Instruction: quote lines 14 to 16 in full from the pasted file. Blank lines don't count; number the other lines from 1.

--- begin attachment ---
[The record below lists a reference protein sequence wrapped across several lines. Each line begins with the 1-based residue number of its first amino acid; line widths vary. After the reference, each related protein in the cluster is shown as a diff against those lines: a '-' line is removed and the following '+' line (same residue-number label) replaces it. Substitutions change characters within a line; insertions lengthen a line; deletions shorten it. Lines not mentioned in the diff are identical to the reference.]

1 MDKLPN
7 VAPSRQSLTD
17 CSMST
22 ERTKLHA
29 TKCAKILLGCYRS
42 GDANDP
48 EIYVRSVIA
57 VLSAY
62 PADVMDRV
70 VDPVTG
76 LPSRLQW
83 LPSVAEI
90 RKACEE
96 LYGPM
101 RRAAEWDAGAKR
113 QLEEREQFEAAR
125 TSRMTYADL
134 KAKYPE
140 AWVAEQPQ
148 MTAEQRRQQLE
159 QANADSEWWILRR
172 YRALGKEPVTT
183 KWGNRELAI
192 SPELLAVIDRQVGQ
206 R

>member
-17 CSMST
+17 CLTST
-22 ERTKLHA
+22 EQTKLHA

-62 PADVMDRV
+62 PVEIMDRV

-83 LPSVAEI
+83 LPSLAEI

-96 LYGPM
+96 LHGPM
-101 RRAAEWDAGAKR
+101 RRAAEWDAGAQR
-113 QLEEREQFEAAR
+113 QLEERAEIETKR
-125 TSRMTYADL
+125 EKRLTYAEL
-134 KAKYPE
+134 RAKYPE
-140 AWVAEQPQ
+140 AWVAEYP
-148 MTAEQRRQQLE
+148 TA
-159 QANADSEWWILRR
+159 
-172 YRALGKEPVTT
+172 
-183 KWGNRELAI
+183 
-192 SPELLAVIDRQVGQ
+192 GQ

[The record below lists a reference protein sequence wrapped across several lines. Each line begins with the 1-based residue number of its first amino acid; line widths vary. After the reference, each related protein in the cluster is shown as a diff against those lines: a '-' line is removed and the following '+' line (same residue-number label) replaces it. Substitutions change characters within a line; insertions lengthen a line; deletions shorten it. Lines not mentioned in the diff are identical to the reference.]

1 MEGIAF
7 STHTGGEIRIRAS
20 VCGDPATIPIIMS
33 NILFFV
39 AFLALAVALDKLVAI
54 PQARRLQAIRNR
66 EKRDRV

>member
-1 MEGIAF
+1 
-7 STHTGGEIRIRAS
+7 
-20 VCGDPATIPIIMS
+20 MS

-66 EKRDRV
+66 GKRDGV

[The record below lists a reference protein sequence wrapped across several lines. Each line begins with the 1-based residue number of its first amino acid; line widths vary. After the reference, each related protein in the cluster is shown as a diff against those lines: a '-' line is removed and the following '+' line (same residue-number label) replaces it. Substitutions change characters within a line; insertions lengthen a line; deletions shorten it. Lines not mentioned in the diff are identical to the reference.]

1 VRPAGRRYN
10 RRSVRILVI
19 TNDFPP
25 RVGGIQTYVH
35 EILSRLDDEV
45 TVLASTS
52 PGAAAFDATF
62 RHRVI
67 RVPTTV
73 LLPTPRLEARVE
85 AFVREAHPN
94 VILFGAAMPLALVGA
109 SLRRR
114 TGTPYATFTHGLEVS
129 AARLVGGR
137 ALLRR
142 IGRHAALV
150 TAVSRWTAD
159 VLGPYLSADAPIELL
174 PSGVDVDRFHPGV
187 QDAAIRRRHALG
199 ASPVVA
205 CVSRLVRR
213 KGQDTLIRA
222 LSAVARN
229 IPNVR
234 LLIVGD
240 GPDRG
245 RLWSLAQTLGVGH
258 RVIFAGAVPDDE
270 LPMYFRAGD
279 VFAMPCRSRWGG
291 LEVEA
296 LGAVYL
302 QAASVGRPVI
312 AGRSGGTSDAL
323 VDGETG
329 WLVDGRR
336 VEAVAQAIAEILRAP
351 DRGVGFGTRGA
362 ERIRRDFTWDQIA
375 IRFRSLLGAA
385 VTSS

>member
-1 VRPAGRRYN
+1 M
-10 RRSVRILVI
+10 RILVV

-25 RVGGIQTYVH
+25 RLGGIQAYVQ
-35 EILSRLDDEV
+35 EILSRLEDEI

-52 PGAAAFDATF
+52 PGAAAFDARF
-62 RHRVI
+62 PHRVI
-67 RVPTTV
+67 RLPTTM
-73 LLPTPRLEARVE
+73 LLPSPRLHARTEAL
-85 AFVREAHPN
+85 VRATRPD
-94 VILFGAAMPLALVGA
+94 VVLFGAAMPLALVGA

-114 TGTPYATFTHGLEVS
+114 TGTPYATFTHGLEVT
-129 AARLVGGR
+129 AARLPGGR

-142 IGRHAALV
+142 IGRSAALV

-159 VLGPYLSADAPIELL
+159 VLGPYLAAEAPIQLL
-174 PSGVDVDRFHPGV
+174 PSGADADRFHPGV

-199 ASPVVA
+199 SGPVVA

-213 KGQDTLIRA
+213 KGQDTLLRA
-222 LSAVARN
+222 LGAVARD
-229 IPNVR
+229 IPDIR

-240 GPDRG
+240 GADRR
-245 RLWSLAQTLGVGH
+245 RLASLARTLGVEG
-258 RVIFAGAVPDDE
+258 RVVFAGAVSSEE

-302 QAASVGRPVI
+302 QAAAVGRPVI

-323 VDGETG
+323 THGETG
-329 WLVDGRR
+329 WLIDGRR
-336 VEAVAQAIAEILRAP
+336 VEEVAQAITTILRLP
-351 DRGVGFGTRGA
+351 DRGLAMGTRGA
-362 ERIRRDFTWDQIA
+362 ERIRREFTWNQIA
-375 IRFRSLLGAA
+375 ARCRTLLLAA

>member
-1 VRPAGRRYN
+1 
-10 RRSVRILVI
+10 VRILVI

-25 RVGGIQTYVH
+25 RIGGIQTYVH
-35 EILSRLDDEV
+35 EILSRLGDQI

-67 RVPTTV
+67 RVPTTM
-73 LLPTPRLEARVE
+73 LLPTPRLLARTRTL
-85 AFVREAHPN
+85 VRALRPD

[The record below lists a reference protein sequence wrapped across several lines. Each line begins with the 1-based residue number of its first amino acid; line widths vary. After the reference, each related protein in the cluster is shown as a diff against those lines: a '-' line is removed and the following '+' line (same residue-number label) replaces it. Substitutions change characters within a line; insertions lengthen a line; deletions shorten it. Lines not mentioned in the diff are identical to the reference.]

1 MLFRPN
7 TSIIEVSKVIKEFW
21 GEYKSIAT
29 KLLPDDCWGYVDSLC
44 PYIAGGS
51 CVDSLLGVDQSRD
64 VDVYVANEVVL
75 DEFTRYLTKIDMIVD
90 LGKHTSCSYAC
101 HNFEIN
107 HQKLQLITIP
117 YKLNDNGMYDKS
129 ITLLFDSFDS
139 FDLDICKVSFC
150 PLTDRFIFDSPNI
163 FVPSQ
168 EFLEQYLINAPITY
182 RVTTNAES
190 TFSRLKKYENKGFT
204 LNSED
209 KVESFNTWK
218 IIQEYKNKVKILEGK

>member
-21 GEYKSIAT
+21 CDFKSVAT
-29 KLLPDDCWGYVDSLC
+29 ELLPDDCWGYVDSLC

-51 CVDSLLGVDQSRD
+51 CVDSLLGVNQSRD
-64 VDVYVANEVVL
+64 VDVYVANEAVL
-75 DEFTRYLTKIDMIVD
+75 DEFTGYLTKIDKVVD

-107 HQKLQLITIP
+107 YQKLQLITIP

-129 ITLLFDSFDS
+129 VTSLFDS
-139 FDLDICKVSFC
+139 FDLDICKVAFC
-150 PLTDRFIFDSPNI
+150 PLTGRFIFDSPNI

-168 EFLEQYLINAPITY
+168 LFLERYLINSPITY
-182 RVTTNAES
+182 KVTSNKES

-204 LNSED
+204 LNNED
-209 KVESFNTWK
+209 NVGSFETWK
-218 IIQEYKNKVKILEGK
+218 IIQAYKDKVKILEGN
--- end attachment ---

90 RKACEE
96 LYGPM
101 RRAAEWDAGAKR